International renters are an under-served market in the rental game. Despite a regular influx of international students and professionals coming to the U.S. for school or jobs, many landlords are unsure of the best way to go about screening these potential renters, and this extra hurdle puts some property managers off a market that could help lower their vacancy rates and boost the NOI on their properties. But tapping into the international renter market is probably more accessible than you think – and the benefits of doing so far outweigh the challenges.

Why are international renters good for your business?

As potential residents, international students or long-term visitors come with a variety of benefits that are hard to beat:

Thriving, high-demand market

According to recent studies, the supply of housing for international students isn’t rising nearly as fast as the demand. During the 2021/2022 school year, there were 948,519 international students in the U.S. That doesn’t include the number of professionals coming to the United States to join tech, medical, or other high-end jobs. High demand and limited supply means more competition for the units that are available to international renters, offering the owners of those units the potential for higher profit margins, and more potential renters. 

Lower likelihood of default

Another benefit of international renters is that they are usually less likely to default on rent payments. Mostly, this comes down to money security: Many international students come from well-off families, who can afford the cost of sending their child to school in another country. Since the laws regarding working as an international student are strict, it’s also more common for families to plan ahead and set aside enough to cover the entire cost of each year of school and housing. In fact, students who come to the U.S. on a J-1 visa must prove to the U.S. Consulate that they have funding for their entire course of study (for an F-1 visa, students must prove they can cover the entire first year).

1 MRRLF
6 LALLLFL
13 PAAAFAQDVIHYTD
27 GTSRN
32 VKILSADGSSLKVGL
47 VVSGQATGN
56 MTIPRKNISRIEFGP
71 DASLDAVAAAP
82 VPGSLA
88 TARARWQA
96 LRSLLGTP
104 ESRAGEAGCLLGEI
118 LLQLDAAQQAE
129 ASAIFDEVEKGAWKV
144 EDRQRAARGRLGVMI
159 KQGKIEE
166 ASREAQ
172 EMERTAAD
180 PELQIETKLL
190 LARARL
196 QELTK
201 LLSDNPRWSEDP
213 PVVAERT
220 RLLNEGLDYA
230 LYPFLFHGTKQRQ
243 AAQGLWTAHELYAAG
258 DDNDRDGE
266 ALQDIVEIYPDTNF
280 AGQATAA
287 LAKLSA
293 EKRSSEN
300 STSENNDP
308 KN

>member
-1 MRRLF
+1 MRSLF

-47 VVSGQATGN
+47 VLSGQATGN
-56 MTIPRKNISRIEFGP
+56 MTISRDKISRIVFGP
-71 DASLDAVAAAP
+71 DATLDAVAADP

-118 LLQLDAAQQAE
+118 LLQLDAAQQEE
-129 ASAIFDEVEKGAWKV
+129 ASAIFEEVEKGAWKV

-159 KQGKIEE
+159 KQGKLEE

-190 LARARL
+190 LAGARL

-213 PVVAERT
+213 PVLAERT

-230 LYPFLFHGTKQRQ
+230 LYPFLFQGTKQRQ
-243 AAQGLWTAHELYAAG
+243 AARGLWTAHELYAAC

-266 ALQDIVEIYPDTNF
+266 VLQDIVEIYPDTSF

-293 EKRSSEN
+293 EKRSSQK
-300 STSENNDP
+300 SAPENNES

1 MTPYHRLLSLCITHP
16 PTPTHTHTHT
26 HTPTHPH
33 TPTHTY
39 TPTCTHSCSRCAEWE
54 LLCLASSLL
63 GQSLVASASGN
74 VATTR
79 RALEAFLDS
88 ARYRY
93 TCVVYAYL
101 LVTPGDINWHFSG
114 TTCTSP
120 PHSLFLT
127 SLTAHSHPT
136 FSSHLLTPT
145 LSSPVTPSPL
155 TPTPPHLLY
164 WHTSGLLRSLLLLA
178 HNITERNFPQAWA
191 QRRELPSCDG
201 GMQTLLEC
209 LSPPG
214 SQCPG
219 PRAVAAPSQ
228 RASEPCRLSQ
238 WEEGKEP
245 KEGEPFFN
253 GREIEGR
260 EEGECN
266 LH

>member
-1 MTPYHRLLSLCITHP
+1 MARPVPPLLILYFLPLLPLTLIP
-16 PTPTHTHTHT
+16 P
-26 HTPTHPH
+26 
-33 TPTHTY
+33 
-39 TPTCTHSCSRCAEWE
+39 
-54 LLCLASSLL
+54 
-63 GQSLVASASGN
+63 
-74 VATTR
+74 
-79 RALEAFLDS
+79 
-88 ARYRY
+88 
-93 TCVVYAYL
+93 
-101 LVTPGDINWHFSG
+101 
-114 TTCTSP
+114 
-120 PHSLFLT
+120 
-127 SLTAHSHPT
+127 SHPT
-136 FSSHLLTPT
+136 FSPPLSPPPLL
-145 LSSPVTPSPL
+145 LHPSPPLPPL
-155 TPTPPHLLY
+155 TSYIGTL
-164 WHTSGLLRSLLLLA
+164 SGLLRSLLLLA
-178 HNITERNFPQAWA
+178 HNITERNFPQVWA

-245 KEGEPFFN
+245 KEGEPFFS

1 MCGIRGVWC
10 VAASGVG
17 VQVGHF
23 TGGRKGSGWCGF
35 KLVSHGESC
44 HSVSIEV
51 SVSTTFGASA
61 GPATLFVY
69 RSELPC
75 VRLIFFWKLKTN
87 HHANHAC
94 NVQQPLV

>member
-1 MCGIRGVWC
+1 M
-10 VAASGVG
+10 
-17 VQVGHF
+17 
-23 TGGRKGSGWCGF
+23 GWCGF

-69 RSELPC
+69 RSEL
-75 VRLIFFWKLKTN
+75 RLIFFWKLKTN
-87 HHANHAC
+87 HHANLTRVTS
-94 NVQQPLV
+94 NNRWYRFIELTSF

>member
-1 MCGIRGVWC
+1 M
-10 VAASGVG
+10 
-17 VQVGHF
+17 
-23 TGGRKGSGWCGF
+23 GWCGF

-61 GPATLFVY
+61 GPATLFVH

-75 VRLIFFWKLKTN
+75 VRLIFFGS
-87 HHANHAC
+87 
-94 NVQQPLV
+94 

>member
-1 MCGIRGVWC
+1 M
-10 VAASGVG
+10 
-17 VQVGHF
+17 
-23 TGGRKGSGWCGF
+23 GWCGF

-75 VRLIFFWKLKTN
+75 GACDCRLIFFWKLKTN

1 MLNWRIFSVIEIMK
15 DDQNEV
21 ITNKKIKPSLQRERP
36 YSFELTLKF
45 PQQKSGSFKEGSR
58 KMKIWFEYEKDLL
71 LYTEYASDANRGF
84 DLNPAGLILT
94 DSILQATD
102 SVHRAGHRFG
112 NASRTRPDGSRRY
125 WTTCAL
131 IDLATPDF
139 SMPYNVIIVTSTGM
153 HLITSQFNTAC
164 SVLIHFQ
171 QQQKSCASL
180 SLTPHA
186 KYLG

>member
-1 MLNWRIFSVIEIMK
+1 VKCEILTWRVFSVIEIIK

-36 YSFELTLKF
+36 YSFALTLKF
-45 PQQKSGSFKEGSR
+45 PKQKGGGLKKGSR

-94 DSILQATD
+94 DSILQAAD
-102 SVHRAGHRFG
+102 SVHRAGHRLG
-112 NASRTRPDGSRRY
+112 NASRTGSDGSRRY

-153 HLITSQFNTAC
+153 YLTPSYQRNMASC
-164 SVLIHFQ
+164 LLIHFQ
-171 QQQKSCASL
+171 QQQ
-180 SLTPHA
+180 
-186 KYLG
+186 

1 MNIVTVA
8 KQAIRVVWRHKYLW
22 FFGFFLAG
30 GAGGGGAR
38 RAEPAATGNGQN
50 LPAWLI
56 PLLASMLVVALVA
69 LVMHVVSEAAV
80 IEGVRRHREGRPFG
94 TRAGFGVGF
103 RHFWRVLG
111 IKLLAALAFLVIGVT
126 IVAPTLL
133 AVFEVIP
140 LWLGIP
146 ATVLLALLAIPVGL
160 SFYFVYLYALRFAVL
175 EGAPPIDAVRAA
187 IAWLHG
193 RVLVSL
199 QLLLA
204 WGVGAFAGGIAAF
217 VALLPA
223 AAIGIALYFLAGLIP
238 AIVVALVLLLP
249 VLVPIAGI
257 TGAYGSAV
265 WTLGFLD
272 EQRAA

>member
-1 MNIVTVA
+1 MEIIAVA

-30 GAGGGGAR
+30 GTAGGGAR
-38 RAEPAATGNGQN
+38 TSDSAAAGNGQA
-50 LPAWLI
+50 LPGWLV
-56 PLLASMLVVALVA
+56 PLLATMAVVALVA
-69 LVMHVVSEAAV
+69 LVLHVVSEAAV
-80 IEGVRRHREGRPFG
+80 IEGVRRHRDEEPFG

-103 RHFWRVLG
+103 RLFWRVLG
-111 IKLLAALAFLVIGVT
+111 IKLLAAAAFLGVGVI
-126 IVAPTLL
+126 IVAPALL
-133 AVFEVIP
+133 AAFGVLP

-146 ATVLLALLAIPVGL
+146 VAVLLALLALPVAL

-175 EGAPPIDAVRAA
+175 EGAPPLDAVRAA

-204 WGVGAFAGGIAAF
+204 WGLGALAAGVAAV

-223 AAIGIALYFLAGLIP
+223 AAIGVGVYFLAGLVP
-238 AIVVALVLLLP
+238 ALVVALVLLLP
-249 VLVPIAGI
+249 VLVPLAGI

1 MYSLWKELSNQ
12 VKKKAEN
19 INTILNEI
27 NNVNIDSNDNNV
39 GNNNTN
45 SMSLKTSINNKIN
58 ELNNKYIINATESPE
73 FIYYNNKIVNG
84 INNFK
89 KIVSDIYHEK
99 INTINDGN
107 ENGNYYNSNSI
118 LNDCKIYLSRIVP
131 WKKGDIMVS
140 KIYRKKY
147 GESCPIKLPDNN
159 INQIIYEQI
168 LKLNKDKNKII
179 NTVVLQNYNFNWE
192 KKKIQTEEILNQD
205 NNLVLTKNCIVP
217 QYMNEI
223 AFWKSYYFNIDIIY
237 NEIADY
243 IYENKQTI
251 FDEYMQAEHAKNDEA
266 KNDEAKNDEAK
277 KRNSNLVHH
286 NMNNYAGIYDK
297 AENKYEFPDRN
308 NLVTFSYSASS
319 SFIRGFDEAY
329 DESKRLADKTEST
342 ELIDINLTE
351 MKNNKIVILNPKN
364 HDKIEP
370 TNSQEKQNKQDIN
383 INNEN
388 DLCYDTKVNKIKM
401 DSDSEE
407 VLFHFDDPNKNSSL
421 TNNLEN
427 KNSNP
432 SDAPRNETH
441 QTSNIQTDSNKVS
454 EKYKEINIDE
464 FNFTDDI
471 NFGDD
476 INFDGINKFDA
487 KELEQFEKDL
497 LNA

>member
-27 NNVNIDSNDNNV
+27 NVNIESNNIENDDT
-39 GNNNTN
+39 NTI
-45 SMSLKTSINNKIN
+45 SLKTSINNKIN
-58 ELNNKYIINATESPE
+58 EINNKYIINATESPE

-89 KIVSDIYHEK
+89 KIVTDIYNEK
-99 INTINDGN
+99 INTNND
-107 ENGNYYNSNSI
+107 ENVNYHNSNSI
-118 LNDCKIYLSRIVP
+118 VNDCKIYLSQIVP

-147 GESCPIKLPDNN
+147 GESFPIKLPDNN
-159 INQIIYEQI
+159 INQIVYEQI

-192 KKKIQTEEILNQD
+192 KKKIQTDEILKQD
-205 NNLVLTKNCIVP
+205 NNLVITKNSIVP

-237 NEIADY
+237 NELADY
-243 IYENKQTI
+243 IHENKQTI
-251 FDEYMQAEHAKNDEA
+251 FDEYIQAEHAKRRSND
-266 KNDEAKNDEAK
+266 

Longer-term leases

International students are in school for multiple semesters or years, and once they have found a secure housing option, they’ll likely want to stay there. International professionals who come to the U.S. for a job are often looking for longer-term rentals as well - especially if their family is relocating with them.